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C++, Preprocessor directives: #define, #ifdef...

Even though #define, #include, #ifdef, #ifndef, #endif.. are very common but when i try a hackerrank problem, the term "Preprocessor directives" sound unfamiliar to me. So i just summarize about it here.
Definition: Preprocessor directives are lines included in the code of programs preceded by a hash sign (#). These lines are not program statements but directives for the preprocessor. The preprocessor examines the code before actual compilation of code begins and resolves all these directives before any code is actually generated by regular statements
Some types of preprocessor directives that I frequently use :
Macro Definition

#define foreach(v,i) for(int i = 0; i< v.size();i++)
#define toStr(S) #S  // to string
#define getmax(a,b)  a >b ? a: b
#define FUNCTION(name, operator) int name(int a, int b){if(a operator b)return a;else return b;}
FUNCTION(maximum, >)
FUNCTION(minimum, <)

void testFunc() {
    vector<int> iV = { 3,5,7,8,3,5,4 };
    foreach(iV, k) {
        cout << " " << iV[k];
    cout << endl;
    int a = 9;
    int b = 52;
    int min_val = minimum(a, b);
    int max_val = getmax(a, b);
    cout << "Debug info : " << endl;
    cout << "  File : " << __FILE__ << endl;//predefined macro for debug
    cout<<"  Line : " << __LINE__ << endl;
    cout << endl;
    cout << toStr(Min Value = ) << min_val << endl;
    cout << toStr(Max Value = ) << max_val << endl;
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File Inclusion : #include "header.h"

Conditional Compilation

#define DEBUG 
void test_define() {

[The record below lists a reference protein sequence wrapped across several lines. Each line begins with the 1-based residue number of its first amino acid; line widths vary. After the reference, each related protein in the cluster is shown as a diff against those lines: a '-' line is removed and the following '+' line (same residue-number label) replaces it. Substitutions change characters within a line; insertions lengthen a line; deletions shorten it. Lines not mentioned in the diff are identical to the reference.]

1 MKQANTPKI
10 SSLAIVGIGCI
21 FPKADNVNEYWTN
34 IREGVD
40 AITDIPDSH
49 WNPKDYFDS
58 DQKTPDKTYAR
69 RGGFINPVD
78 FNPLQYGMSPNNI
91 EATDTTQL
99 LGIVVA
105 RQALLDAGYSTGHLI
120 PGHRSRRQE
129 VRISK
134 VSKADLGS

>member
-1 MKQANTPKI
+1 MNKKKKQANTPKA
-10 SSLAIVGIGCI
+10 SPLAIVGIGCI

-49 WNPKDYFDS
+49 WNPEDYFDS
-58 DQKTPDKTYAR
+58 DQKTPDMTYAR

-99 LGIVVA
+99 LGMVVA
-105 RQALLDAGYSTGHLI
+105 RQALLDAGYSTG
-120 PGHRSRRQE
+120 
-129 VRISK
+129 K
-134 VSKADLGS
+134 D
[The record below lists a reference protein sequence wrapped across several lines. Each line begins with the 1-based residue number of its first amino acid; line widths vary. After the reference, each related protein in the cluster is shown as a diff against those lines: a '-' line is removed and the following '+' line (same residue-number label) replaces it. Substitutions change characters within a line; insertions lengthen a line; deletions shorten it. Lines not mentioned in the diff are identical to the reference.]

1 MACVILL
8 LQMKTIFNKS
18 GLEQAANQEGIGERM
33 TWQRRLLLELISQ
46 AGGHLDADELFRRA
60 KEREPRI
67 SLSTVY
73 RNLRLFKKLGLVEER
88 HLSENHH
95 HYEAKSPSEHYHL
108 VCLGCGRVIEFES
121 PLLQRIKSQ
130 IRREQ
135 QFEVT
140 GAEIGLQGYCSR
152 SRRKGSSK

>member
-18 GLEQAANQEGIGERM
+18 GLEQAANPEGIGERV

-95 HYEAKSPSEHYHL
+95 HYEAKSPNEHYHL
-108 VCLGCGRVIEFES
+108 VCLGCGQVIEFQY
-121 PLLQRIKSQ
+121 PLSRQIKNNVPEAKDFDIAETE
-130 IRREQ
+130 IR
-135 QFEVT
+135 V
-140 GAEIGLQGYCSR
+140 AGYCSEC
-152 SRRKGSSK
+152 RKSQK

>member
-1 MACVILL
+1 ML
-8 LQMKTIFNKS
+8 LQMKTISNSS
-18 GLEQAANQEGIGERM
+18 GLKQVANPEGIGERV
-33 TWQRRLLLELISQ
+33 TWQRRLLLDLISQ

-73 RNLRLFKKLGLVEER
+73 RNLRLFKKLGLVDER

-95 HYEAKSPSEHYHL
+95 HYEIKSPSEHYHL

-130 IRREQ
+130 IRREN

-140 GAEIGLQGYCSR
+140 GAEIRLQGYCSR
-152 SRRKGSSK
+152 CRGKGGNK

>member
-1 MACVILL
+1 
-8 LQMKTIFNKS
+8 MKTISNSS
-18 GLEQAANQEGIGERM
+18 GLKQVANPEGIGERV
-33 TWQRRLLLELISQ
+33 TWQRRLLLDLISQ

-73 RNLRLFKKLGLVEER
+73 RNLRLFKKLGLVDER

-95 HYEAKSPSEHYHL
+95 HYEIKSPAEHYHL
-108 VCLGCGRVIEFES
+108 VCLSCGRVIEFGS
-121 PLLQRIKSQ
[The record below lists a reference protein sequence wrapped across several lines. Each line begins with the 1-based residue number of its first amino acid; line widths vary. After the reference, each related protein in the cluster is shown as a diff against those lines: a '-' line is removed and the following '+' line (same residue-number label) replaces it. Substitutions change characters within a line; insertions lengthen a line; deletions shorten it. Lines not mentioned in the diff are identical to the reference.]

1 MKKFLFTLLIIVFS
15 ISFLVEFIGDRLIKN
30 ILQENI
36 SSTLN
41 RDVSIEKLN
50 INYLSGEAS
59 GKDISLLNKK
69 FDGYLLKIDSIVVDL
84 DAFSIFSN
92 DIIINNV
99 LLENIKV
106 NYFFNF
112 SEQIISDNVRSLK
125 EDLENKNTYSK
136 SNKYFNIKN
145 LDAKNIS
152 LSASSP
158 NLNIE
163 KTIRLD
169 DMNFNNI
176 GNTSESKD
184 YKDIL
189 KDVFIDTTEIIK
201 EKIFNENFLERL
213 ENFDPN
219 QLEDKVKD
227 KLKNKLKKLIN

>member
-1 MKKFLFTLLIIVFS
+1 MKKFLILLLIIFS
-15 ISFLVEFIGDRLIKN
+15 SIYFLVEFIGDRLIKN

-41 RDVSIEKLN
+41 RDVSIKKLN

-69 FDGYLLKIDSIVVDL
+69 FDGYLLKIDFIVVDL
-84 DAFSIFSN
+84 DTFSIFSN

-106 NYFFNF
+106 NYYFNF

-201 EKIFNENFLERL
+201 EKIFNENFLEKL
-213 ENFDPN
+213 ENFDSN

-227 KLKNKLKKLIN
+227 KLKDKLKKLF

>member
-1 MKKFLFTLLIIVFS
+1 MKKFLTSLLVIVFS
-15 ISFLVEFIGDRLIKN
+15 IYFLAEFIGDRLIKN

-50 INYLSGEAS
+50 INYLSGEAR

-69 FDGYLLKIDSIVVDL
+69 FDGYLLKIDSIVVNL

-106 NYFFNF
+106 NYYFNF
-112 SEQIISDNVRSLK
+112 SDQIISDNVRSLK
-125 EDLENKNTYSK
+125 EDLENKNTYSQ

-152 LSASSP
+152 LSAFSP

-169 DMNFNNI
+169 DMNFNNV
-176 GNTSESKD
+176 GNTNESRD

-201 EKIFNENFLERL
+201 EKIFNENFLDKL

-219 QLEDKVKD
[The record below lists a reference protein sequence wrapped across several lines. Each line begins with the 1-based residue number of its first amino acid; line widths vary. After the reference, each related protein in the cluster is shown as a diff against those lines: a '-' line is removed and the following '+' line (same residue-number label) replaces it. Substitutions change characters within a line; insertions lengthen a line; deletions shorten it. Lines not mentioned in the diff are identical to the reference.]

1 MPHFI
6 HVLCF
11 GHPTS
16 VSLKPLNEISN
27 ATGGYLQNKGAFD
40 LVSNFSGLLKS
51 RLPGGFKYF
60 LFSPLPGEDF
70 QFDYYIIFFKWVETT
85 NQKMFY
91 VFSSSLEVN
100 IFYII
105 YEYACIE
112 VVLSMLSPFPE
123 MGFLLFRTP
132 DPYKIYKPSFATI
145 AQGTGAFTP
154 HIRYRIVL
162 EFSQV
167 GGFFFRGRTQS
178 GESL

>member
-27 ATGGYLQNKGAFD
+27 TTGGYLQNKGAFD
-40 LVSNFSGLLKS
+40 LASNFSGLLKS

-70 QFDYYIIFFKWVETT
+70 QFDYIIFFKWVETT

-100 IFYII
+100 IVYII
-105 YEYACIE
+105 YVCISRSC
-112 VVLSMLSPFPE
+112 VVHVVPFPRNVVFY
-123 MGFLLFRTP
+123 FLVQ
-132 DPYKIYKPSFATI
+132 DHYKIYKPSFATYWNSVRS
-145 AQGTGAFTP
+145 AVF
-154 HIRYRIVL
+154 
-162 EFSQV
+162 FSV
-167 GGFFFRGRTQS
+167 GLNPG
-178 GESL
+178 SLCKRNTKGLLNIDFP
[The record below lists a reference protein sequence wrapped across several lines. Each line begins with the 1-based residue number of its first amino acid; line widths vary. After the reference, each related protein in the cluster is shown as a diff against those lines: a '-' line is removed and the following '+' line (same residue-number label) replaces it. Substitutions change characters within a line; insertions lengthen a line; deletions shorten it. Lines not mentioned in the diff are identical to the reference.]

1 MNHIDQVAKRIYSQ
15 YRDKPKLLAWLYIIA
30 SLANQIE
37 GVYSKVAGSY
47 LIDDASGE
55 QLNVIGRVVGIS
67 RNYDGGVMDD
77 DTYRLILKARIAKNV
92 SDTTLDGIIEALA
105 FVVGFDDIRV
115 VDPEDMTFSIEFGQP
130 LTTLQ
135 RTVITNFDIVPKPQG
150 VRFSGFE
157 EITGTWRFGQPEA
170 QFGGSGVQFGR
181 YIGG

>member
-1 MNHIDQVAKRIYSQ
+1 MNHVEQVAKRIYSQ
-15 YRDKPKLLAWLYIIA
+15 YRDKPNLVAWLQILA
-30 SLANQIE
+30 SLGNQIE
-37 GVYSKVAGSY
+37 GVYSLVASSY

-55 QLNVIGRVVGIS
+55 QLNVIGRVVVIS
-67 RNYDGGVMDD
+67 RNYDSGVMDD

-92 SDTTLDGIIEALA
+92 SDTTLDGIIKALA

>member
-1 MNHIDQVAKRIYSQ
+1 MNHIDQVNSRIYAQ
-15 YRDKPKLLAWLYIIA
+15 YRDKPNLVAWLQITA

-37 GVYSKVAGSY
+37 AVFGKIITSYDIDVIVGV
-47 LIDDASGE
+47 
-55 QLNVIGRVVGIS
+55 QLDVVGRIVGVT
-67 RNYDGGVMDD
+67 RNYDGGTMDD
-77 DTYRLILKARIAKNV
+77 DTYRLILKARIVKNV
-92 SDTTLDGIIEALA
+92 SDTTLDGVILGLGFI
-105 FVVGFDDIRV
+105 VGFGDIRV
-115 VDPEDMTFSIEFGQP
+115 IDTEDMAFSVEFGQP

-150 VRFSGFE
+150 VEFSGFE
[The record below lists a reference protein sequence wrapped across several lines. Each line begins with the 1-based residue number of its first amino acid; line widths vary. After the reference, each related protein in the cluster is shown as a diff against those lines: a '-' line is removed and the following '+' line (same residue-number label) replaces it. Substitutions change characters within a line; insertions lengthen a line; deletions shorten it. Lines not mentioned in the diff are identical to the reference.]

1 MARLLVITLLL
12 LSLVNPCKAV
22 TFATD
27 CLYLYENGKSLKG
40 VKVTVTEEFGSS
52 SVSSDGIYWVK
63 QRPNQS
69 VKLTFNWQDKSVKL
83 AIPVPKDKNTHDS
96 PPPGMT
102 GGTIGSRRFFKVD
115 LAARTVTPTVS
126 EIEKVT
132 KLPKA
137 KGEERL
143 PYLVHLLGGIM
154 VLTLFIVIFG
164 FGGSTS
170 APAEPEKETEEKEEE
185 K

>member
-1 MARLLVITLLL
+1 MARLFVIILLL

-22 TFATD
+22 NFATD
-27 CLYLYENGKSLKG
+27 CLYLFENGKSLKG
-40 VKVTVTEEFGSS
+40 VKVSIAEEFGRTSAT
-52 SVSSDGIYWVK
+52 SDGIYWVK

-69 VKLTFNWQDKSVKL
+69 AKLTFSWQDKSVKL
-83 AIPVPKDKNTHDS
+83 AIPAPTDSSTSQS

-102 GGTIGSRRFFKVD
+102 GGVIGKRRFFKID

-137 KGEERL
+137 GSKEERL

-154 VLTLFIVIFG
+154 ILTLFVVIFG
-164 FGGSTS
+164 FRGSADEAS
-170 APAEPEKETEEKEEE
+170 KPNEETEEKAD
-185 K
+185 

#ifdef DEBUG
    cout << "Debug mode enabled." << std::endl;
    cout << " not define DEBUG " << endl;
#ifndef RELEASE
        cout << "Not in release mode." << std::endl;
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There are others directives like :

#pragma startup
#pragma exit
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but i never use except #pragma once to prevent multiple inclusions of the file

Top comments (3)

pauljlucas profile image
Paul J. Lucas

Macro parameters should always be in parentheses:

#define MAX(a, b) ((a) > (b) ? (a) : (b))
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to prevent unintended expansions due to operator precedence.

There's a standard way to do debugging macros and it's:

#ifndef NDEBUG
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See assert() for details.

Your definition of foreach should be:

#define FOR_EACH(E,C) for ( auto const &E : (C) )
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but range-based for loops really eliminate the need for any such macro now.

Modern compilers really don't need #pragma once any more.

You completely ignore some of the more interesting things about the preprocessor.

dinhluanbmt profile image

thank you very much for your advice

aregtech profile image
Artak Avetyan

Modern compilers really don't need #pragma once any more.

If you develop a library / framework, it is even better to use #ifndef ... #define ... #endif .... It guarantees that the same header in different location will be never included twice. In addition, developers can exclude obsolete / deprecated headers.